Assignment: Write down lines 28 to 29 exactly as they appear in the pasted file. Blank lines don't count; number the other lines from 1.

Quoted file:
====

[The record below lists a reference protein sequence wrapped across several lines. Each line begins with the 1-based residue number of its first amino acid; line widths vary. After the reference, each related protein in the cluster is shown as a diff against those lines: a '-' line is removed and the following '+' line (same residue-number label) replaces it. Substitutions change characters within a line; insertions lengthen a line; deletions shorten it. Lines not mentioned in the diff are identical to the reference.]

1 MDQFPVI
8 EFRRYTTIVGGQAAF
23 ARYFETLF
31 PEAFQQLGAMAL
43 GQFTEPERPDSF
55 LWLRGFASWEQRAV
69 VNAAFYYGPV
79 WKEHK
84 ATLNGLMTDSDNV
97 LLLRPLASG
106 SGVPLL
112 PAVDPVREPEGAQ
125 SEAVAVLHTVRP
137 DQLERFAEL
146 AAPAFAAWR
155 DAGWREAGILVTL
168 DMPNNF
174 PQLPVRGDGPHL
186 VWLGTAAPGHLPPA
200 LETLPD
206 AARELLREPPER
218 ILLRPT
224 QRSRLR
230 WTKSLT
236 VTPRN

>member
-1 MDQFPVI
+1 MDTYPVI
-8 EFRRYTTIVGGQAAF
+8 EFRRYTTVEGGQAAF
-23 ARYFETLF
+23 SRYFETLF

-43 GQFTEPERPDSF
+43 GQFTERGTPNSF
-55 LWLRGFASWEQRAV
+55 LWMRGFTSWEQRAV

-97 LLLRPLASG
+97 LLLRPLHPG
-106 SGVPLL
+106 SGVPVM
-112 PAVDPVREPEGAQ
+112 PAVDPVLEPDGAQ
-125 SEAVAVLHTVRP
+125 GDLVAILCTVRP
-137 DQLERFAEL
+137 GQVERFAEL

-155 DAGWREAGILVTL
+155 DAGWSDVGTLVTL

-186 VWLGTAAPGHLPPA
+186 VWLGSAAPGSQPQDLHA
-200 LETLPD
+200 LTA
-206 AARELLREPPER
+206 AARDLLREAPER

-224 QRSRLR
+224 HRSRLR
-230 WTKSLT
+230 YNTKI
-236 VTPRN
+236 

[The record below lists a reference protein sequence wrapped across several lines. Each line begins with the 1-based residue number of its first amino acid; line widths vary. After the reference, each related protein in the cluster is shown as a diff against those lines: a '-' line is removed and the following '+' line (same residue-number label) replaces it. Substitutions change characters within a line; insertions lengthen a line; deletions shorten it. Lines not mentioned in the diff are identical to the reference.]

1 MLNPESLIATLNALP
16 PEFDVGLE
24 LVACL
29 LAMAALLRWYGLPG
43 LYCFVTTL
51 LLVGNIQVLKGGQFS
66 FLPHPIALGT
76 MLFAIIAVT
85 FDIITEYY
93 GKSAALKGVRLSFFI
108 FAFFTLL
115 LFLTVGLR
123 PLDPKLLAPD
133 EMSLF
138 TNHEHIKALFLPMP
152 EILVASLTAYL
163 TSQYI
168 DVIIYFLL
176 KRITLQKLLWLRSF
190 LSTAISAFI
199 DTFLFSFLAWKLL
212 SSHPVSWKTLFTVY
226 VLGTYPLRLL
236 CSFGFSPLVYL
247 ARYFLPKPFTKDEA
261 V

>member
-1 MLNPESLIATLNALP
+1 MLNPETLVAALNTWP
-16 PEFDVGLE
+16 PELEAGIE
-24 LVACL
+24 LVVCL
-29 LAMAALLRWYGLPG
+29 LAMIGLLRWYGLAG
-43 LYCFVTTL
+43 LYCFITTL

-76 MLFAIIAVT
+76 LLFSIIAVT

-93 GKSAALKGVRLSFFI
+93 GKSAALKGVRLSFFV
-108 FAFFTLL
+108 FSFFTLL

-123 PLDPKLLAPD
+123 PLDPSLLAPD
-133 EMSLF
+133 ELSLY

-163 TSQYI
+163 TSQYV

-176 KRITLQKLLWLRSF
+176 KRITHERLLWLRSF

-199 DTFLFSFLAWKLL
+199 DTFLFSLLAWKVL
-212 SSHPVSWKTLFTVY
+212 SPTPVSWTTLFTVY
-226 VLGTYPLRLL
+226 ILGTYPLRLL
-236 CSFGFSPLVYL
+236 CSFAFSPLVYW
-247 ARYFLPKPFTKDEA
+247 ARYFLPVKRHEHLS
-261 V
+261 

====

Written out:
-1 MDQFPVI
+1 MDTYPVI